Gary David Goldberg, the Emmy-winning creator of the iconic “Must-See TV” sitcom “Family Ties” who also branched out into directing features, died Sunday of brain cancer in Montecito, Calif. He was 68.
Introduced in 1982, “Family Ties” became one of the linchpins of NBC’s successful Thursday-night lineup and made Michael J. Fox — who will return to the network in the fall — a star. The series ran for seven seasons, earning Goldberg a writing Emmy. He won another during a stint on the “Mary Tyler Moore Show” spinoff “Lou Grant.”
“Basically, those parents are me and Diana,” Goldberg explained during an interview with the Archive of American Television regarding the genesis of “Family Ties,” referring to his wife, Dr. Diana Meehan, and their hippie roots.
Goldberg initially resisted the choice of Fox, as did then-NBC Entertainment President Brandon Tartikoff, who famously said he couldn’t picture the actor’s face on a lunchbox. A collection of his papers donated to USC shows Tartikoff holding just such a lunchbox, autographed by Fox.
Although the series is remembered as a huge hit, the ratings didn’t take off until its third season, when NBC introduced “The Cosby Show.”
Goldberg later reunited with Fox on “Spin City,” which proved a modest hit for ABC. But the show closest to his heart might have been “Brooklyn Bridge,” an autobiographical half-hour for CBS, derived from his own youth growing up under the watchful eye of his grandmother in Brooklyn, where he was born in 1944. The show earned critical acclaim, a Golden Globe and a Humanitas prize but garnered tepid ratings and was canceled by the Eye network after two seasons.
“He touched so many with his enormous talent and generous spirit,” Fox said in a statement. “He changed my life profoundly.”
All of Goldberg’s shows featured the memorable closing credit for his Ubu Prods., “Sit, Ubu, sit,” named for the producer’s Labrador. It was also the title of his 2008 autobiography.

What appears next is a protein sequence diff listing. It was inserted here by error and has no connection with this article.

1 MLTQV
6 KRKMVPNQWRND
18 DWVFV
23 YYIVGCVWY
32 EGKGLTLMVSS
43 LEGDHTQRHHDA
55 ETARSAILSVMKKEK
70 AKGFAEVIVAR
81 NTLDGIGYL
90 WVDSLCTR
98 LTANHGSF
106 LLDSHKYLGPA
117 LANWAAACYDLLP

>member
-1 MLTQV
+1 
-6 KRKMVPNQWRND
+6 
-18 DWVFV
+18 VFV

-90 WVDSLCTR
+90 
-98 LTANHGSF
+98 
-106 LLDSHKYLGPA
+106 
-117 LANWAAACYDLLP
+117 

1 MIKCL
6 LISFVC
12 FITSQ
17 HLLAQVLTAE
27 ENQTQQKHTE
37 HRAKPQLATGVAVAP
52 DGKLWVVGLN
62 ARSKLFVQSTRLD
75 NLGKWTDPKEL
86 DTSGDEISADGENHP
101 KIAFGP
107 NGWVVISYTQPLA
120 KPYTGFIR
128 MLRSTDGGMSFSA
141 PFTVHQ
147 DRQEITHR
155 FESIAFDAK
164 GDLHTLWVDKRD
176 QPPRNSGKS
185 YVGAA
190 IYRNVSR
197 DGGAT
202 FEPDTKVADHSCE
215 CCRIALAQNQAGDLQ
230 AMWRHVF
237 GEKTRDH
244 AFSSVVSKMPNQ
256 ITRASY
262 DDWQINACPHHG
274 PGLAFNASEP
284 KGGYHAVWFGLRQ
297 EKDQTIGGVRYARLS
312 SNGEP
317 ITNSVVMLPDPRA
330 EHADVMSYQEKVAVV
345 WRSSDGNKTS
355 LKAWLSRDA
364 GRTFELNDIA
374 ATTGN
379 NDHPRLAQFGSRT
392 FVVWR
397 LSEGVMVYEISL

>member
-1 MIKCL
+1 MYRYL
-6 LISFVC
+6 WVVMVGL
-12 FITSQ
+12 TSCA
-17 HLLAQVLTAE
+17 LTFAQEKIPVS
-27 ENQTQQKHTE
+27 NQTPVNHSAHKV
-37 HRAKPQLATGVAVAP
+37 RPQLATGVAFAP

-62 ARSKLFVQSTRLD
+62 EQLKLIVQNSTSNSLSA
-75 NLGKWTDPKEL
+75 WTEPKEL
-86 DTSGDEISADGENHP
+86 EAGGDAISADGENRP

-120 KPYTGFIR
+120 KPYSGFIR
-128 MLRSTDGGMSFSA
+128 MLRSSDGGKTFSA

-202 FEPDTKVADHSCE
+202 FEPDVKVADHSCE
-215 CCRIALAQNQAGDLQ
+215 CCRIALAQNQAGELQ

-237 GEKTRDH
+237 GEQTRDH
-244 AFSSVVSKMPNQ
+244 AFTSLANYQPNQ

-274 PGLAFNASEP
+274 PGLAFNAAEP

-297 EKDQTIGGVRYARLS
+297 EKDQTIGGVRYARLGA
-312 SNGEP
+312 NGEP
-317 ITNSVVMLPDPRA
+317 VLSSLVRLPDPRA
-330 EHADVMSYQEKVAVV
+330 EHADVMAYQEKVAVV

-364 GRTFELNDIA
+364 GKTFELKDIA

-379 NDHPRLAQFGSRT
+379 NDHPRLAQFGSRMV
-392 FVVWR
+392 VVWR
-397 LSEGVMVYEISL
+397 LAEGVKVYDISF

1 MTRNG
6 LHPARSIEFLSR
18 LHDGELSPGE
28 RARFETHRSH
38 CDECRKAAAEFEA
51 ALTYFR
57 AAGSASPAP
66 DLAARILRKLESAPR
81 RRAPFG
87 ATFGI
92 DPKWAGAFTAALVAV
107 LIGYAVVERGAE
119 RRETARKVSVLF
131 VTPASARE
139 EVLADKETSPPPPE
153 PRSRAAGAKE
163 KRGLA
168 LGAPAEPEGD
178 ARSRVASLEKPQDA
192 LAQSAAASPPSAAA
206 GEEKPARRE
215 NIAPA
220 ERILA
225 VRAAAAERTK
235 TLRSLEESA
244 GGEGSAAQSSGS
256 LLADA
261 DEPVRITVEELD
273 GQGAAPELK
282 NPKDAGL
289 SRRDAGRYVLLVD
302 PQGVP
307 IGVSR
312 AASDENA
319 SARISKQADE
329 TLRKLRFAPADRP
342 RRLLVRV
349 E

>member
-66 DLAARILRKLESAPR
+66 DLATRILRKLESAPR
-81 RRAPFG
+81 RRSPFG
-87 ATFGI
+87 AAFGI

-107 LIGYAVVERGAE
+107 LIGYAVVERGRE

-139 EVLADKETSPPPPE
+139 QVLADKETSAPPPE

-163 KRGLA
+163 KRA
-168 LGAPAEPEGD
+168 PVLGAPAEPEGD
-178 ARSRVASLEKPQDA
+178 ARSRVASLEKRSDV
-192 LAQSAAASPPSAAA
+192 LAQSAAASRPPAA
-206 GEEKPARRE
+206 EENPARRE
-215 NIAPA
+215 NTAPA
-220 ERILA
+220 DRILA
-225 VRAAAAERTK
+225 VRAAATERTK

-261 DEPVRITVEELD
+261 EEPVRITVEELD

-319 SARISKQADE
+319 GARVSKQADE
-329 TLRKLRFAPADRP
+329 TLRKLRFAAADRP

Beyond his work in television, Goldberg directed such features as “Dad,” starring Jack Lemmon; “Bye Bye Love,” with Paul Reiser; and “Must Love Dogs.”
Goldberg launched his writing career in the mid-1970s on “The Bob Newhart Show,” working on a series of MTM productions (“The Tony Randall Show,” “Lou Grant,” “The Last Resort”) before creating “Family Ties,” which struck a nerve with its template of counter-culture parents raising a conservative son.
Asked in the archive interview what gave him the most pride about his career, Goldberg said, “I think it’s the fact that I’m still really close with almost everyone I’ve worked with, and a lot of the young writers I started have gone on to great careers. … It’s an idea that writers matter.”
Former NBC Entertainment chief Warren Littlefield, who worked as a development exec when “Family Ties” premiered, recalled shooting the pilot with Goldberg, and the producer finally hurling a chair when they couldn’t get a shot right during a party scene, before looking up and asking, “You think I overreacted?”
“It was at that moment I realized how passionate he was, how much he cared,” Littlefield said. “But he also had a sense of humor about it. And once ‘Family Ties’ was a massive hit, nothing changed.”
Goldberg was also surrounded by a media family. His wife, Meehan, is a producer, author, professor and advocate who taught in the UCLA and USC communications studies departments, produced documentaries through Ubu’s non-fiction wing, VU, and is co-founder of the Archer School for Girls. They had two daughters: Shana, a comedy-writer producer who ran “Friends” with her husband/partner, Scott Silvestri; and Cailin, a freelance writer and Huffington Post contributor.